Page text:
“I had a pretty easy time getting the vaccine. I’m usually very scared of needles but it wasn’t painful at all. It was actually a quick process and the person giving the shot was very supportive,” Tabassum said.

With respect to side effects, Larson explained that each individual reacts differently to the vaccine.

“Some people have no reaction to the vaccine, some people do experience pain at the shot sight or even more significant symptoms such as fatigue, muscle/joint pain, nausea/diarrhea and fevers/chills. The important thing to remember is that the reaction to the vaccine is less severe than the significant illness that we see with COVID-19 and [is] a reflection that your immune system is responding to the vaccine. If you developed stuffy/runny nose, cough or shortness of breath that is not a simple vaccine reaction and you should be evaluated to rule out COVID-19 or an allergic reaction,” Larson said. 

As of April 6, everyone over the age of 16 became eligible for the vaccine in New York state, and therefore, everyone on campus will be allowed to receive a vaccine, which should resolve any confusion on campus about eligibility, according to Larson.

“There has been a struggle with the question of whether all students were eligible prior to April 6 because of the guidance regarding congregate living. The CDC did define college campuses and dorms as congregate living in some discussions.  NY state defined congregate living as congregate care settings (think of nursing homes, inpatient care centers, group homes) and as a result by that definition college campuses were not included by NY state until this April 6 opening for all students,” Larson said.

Despite the optimism the vaccine clinics of the past two weeks have brought to campus, Colgate is still facing challenges in getting the number of vaccines it needs to vaccinate the campus community at large.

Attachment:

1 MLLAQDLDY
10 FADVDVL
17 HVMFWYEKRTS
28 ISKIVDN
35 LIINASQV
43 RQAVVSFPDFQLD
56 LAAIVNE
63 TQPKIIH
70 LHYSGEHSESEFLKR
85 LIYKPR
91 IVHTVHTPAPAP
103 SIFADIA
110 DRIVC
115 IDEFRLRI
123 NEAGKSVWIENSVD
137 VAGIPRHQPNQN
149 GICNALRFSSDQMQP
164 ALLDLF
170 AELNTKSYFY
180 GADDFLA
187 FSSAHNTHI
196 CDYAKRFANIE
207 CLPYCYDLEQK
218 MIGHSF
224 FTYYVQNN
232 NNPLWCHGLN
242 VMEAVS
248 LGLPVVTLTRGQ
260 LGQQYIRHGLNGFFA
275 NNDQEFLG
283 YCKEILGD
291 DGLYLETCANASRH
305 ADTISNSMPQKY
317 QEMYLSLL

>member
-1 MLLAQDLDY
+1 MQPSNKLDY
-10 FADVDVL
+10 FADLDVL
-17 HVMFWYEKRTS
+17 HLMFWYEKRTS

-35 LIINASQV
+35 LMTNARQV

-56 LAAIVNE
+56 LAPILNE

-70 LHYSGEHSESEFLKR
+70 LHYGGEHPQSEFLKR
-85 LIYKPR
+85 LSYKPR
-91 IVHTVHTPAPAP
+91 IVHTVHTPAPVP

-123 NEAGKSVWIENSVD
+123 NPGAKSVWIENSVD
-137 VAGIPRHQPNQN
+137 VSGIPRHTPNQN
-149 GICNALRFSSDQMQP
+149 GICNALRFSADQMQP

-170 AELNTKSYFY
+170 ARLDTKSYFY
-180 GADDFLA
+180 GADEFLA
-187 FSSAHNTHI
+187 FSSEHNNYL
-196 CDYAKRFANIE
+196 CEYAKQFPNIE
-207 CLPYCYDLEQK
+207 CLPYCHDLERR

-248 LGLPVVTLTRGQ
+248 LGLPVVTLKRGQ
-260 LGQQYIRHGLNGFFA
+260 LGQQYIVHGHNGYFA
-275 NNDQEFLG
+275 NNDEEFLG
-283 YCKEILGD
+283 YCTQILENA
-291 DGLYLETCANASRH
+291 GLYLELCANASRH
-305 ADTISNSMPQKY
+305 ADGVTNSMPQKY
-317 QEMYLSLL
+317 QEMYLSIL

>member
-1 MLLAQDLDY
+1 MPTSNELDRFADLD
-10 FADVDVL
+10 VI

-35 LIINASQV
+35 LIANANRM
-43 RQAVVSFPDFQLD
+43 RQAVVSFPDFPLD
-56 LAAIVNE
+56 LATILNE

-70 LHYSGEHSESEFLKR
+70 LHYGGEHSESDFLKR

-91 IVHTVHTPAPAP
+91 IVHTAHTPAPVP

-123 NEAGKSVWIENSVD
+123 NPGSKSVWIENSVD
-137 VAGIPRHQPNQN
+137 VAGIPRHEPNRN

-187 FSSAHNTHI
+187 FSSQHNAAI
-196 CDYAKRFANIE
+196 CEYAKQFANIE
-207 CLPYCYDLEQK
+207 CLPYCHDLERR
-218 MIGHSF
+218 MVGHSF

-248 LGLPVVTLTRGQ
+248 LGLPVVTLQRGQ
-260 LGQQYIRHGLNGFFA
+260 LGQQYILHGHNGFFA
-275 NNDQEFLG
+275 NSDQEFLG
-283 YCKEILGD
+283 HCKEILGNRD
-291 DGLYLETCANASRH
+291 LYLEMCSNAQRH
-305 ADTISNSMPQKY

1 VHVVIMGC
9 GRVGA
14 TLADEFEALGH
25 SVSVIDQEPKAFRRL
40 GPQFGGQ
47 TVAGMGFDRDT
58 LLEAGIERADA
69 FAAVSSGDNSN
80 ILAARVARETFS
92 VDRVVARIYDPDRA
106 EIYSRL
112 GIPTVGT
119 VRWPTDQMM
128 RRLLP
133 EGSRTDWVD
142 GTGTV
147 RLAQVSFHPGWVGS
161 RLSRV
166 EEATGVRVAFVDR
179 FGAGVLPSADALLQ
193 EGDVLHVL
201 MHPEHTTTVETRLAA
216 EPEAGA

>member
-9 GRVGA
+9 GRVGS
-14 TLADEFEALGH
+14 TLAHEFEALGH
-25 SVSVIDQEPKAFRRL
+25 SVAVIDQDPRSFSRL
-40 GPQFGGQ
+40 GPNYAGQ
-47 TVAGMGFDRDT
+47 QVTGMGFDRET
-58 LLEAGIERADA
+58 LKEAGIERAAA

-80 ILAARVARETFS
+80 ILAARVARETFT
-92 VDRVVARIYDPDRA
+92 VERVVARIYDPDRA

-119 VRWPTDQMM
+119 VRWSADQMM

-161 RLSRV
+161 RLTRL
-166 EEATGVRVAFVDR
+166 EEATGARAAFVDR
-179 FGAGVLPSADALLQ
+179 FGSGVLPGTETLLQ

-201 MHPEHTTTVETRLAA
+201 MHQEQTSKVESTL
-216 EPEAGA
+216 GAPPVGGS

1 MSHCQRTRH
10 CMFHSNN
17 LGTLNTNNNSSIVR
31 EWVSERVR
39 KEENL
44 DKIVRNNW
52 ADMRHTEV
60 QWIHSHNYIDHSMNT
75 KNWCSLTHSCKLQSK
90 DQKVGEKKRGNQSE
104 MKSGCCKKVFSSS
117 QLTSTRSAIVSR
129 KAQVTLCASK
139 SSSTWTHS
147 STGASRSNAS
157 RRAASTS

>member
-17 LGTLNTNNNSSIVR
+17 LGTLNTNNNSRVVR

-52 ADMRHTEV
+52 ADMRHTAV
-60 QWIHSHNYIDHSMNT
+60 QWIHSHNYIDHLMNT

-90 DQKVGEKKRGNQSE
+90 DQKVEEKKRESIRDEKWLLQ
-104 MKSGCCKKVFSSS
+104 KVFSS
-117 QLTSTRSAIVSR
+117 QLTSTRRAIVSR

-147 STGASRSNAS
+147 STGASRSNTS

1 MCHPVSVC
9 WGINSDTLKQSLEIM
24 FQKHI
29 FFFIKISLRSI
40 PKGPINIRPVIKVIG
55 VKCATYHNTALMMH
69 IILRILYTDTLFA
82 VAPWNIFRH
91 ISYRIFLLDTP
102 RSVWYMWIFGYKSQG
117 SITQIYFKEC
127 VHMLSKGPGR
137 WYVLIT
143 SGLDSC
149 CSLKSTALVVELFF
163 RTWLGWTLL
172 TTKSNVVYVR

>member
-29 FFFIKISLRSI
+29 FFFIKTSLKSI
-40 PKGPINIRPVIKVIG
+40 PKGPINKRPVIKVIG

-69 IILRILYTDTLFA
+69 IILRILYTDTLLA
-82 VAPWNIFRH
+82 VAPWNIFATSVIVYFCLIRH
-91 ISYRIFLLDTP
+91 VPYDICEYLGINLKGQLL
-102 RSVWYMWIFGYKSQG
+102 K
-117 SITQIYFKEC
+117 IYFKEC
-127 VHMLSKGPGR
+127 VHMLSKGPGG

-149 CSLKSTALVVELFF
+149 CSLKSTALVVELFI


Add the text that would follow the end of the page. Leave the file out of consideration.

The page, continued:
“We have been applying weekly (as often as we are allowed) for vaccines for nearly two months and have not received any vaccine through that process.” Larson said.  

As campus nears the end of the semester, Colgate may face added limitations in distributing vaccines on campus to those who qualify, as Moderna and Pfiser vaccines require those vaccinated to receive both shots in the series at the same location, Larson said.

“The second dose, given three to four weeks later, is going to start to cross into a timeline where students are no longer present on campus and may therefore not be eligible to start their vaccine series here. That would be less of a concern if the single dose [Johnson and Johnson] vaccine becomes available, but there has been a limited supply of that vaccine,” Larson said.

Tabassum reflected on the impact of receiving the vaccine, feeling a sense of relief. 

“My parents are also both in high risk groups for coronavirus and my dad actually got COVID last year, so it’s really important for me to be vaccinated before I get home, so I don’t (re-)infect them. I’m an international student who plans on going home and also studying abroad within the next few months, so the vaccine will make traveling much safer [and] easier. It feels surreal getting vaccinated, and I’m happy that students have the option of getting vaccinated at Colgate,” Tabassum said.